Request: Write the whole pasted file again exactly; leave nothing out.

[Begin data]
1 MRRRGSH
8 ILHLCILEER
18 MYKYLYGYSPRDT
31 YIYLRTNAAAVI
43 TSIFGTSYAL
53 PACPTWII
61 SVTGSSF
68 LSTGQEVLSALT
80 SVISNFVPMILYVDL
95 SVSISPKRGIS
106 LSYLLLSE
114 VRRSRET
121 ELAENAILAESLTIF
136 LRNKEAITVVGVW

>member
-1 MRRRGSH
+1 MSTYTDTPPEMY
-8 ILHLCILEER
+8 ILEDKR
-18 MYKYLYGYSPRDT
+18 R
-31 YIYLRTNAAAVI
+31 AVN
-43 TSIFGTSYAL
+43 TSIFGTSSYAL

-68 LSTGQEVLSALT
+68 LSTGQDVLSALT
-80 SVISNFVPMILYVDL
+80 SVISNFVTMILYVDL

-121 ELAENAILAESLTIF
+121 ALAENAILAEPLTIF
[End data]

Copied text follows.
1 MRRRGSH
8 ILHLCILEER
18 MYKYLYGYSPRDT
31 YIYLRTNAAAVI
43 TSIFGTSYAL
53 PACPTWII
61 SVTGSSF
68 LSTGQEVLSALT
80 SVISNFVPMILYVDL
95 SVSISPKRGIS
106 LSYLLLSE
114 VRRSRET
121 ELAENAILAESLTIF
136 LRNKEAITVVGVW

>member
-1 MRRRGSH
+1 MSTYTDTPPEMY
-8 ILHLCILEER
+8 ILEDKR
-18 MYKYLYGYSPRDT
+18 R
-31 YIYLRTNAAAVI
+31 AVN
-43 TSIFGTSYAL
+43 TSIFGTSSYAL

-68 LSTGQEVLSALT
+68 LSTGQDVLSALT
-80 SVISNFVPMILYVDL
+80 SVISNFVTMILYVDL

-121 ELAENAILAESLTIF
+121 ALAENAILAEPLTIF